There are few things more important — or more anxiety inducing — for a child than learning to read. Sounding out and stumbling over worlds can be awkward and a little embarrassing, and adults and authority figures can compound the apprehension for little people learning to love words.
One service animal organization recognized this, and developed a program to introduce therapy animals to young readers.
The P.A.W.S. Reading Program [Pets Are Worth Sharing] pairs non-judgmental animal audiences with children of all ages and reading abilities as they build confidence and, hopefully, develop a love of books not obstructed by reading anxiety.
Each Friday and Saturday at 10 a.m., kids are welcome to pair up or read in groups with these sweet therapy dogs. They’re great listeners, though they do have a tendency to cuddle.
Today, astrophysicist Jeffrey Bennett is at the Houston Museum of Natural Science. Right now, he’s reading his outstanding science book for kids, “Max Goes to the Moon,” to a group of very eager 1st graders from Valley Oaks Elementary; tonight at 6:30 p.m., he’ll give a lecture for adults, “Beyond UFOs – The Search for Extraterrestrial Life and Its Implications,” based on his other, new book.
Author Jeffrey Bennett, reading “Max Goes to the Moon,” a captivating story for kids, in our Earth Forum.
An astrophysicist who knows how to get kids interested in science? Sounds like our kind of guy. Plus, he was kind enough to offer this guest post for BEYONDbones:
It’s a great honor to be coming here to speak at the wonderful Houston Museum of Natural Science. I’ve been to Houston a few times before, but this trip has been especially exciting – I brought my two children (Grant, age 9, and Brooke, age 6) and yesterday we all went to the Johnson Space Center (JSC) along with their cousins (Katie, Carolyn, and Carly) who live here in Houston.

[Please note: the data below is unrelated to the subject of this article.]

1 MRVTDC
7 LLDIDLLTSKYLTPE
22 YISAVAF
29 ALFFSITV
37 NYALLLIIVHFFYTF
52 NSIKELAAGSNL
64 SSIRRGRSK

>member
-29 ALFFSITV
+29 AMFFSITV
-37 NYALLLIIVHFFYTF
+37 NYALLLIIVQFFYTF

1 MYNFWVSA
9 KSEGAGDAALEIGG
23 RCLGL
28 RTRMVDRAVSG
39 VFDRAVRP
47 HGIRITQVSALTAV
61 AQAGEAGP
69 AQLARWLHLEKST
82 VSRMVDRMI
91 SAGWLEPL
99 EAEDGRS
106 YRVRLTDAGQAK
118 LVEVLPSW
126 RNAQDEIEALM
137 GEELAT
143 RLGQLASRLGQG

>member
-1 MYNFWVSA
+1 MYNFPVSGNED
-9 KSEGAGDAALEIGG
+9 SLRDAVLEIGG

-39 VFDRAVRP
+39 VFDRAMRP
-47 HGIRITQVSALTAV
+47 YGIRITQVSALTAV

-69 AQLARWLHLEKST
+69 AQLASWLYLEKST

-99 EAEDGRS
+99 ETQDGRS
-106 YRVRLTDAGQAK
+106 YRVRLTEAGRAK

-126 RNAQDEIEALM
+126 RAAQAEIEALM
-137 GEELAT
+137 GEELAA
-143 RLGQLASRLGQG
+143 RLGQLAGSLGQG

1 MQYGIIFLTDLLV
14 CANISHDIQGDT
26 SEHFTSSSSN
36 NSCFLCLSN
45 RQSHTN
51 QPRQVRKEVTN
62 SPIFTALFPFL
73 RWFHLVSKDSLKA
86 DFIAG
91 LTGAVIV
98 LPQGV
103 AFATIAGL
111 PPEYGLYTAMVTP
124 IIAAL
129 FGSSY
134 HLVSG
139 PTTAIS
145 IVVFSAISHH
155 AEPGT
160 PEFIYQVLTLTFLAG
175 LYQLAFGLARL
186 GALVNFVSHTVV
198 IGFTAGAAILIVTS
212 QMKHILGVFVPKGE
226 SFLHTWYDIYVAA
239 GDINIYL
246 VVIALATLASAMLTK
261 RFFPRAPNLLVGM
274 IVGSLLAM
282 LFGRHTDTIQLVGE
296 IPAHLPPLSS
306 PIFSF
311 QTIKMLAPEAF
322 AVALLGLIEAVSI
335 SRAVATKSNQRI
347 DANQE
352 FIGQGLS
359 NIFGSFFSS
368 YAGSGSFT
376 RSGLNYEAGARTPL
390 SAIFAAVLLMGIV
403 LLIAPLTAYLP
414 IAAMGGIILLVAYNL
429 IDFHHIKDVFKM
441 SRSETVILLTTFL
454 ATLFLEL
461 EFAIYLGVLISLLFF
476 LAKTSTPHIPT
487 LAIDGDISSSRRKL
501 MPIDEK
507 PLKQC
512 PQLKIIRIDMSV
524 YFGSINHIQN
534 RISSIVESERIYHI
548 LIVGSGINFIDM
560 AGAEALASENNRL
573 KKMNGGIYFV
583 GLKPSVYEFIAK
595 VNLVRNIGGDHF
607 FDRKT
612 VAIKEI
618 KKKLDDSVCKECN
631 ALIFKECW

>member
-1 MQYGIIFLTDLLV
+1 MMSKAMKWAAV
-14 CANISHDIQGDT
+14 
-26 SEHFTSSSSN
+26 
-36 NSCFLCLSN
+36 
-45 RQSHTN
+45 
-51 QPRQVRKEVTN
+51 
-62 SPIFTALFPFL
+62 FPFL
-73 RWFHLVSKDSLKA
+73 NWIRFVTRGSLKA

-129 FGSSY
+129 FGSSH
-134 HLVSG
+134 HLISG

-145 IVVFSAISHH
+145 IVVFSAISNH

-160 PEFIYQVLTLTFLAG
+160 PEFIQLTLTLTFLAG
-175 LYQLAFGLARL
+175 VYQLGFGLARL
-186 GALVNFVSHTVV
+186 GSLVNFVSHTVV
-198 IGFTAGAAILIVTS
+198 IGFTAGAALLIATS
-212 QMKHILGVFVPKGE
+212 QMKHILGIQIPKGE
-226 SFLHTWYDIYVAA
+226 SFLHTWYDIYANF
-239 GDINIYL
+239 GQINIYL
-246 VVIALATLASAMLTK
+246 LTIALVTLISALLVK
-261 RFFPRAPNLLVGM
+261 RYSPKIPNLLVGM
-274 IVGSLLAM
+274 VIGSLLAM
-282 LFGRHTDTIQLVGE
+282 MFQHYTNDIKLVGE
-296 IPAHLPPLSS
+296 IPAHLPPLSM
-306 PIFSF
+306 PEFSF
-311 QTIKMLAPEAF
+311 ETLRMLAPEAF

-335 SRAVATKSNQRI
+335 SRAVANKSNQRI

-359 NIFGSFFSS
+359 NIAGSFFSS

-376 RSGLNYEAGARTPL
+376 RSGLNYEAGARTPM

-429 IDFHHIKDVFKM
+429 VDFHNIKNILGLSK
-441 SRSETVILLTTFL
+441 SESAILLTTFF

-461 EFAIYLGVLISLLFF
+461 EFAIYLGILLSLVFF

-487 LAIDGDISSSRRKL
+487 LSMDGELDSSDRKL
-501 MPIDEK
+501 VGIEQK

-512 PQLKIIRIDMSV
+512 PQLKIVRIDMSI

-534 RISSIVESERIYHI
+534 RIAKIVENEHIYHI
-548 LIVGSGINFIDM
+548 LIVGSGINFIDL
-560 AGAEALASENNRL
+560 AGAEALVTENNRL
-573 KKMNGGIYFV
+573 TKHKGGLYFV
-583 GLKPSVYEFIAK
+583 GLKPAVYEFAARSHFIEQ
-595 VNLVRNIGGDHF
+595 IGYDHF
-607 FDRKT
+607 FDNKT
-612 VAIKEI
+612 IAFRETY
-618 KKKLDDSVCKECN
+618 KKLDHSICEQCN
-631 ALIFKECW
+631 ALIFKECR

It was a great visit; if you haven’t been to JSC, I highly recommend it. I especially loved seeing historic Mission Control, where the Apollo Moon landings were directed. I can hardly wait until people start to go back to the Moon again – and I hope that someday we’ll even be able to bring dogs like Max! At the very least, I’m sure we’ll be able to go in more luxurious accommodations than the tiny capsule that three Apollo astronauts had to cramp into for the journey to the Moon and back.
So keep reading and studying, and most of all keep dreaming. Someday we’ll all be making journeys to the Moon, Mars, and beyond – and doing it in a world in which all nations will work together to fulfill the destiny of the first Moon landing, which left a plaque on the Moon reading “We came in peace for all Mankind.”